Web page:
Lethbridge’s police commission has rejected a call for a public inquiry into allegations that members of the Lethbridge Police Service threatened retaliation against NDP MLA Shannon Phillips and CBC journalist Meghan Grant for exposing misconduct within the force.
Rob vanSpronsen, the chair of the commission, said in a statement the circumstances around the request were “problematic.”
“Not only do the anonymous communications lack specific information that definitively confirms they originate from LPS [Lethbridge Police Service] employees, the allegations contained in them lack any substantive supporting details,” vanSpronsen wrote.
Michael Bates, a Calgary defence lawyer, called for the public inquiry in September. He represents Phillips and a woman who accused a retired LPS inspector of sexual assault, both of whom received anonymous whistleblower letters in June.
The alleged threats follow Phillips’ revelations earlier this year that police monitored her while she was the NDP’s environment minister.
Members of the service took secret photos of her meeting with constituents at a diner in 2017. A subsequent freedom of information request revealed that people who work for the service searched a police database eight times for her name, with no investigative purpose.
Phillips is also pushing for harsher consequences for the members who followed her without authorization.
In Lethbridge on Monday, Phillips said the serious nature of the retaliation threats against her merited an inquiry under the Police Act.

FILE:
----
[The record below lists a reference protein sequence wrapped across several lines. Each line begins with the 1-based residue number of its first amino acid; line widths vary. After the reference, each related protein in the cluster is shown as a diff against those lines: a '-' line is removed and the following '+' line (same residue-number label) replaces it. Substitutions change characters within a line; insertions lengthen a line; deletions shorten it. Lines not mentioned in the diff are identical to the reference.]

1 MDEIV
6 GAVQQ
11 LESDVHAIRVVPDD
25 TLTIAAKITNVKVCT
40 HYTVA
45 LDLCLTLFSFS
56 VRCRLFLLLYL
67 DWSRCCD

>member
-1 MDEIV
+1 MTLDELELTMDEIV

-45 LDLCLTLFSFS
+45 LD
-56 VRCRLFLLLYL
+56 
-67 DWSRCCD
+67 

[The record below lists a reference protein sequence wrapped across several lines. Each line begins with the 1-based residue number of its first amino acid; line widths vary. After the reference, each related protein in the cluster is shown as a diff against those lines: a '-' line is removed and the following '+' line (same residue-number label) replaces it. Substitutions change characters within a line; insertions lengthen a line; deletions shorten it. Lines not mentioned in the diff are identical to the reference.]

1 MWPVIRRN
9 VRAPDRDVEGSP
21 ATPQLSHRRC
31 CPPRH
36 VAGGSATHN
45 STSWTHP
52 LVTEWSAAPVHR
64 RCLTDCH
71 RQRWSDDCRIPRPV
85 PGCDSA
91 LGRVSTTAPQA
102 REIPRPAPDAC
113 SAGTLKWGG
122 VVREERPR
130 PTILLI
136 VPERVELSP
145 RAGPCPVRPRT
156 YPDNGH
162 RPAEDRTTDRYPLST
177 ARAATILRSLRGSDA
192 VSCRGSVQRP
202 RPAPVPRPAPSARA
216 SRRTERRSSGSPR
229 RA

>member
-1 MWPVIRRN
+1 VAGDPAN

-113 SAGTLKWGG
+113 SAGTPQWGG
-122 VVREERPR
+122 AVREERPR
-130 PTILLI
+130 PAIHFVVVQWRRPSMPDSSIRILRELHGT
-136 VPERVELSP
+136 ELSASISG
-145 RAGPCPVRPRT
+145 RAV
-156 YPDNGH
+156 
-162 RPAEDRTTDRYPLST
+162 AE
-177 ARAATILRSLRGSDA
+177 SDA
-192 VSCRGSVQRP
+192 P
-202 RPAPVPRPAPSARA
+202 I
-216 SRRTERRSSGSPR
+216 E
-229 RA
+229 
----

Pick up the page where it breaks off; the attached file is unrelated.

“While I am not surprised at the breathtaking incompetence of the Lethbridge Police Commission, I have learned to live with this sense of fundamental insecurity in my own home and my own community, and I will be reviewing my options accordingly,” she said at an unrelated media event.
She said if police morale is so low that whistleblowers are leaking information to her, the police chief and commission also have a problem.
A host of internal problems
The commission’s statement said its members considered the nature of the allegations, the anonymity, suggestions of an unsafe work environment and the potential cost and benefit of holding an inquiry.
The commission asked police Chief Shahin Mehdizadeh to ensure all employees are aware of whistleblower protections and respectful workplace policies already in place.
The force has had other controversies. Three officers pleaded guilty to misconduct and two more plan to retire for their roles in circulating inappropriate memes of police leaders.
Another woman also pushed for an inquiry says a retired inspector sexually assaulted her while he was still on the job.
Earlier this year, Justice Minister Kaycee Madu threatened to disband the force unless they could submit a plan for substantial improvement.
Madu did not take reporters’ questions at the legislature on Monday. His office has not yet replied to written questions.
NDP Leader Rachel Notley says Phillips will likely explore all official avenues of appeal. If those are exhausted, Notley may call on the minister to intervene.
“The idea of there being the kind of politically driven activity in relation to an elected official is deeply troubling and we know that it needs to be resolved,” she said. “It cannot be allowed to stand.”